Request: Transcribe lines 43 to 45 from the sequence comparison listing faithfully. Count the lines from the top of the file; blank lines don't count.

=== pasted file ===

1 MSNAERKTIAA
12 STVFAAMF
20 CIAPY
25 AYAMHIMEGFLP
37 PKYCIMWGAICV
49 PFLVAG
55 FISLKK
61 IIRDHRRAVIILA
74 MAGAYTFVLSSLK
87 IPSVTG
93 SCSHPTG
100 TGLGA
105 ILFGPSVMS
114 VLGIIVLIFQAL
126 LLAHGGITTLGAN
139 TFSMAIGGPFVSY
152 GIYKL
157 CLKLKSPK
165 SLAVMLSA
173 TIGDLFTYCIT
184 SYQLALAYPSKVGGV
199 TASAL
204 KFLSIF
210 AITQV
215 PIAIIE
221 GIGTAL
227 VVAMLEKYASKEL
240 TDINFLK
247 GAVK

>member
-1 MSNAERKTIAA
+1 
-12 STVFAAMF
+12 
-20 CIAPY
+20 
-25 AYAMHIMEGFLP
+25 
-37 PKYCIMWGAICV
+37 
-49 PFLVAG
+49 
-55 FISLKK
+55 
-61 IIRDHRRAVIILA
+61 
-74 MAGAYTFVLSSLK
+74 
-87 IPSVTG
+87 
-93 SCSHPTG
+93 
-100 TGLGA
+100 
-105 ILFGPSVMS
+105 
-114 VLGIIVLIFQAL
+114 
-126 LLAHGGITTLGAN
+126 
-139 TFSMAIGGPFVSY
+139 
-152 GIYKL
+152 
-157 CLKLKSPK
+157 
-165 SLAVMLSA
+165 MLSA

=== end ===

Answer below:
-55 FISLKK
+55 
-61 IIRDHRRAVIILA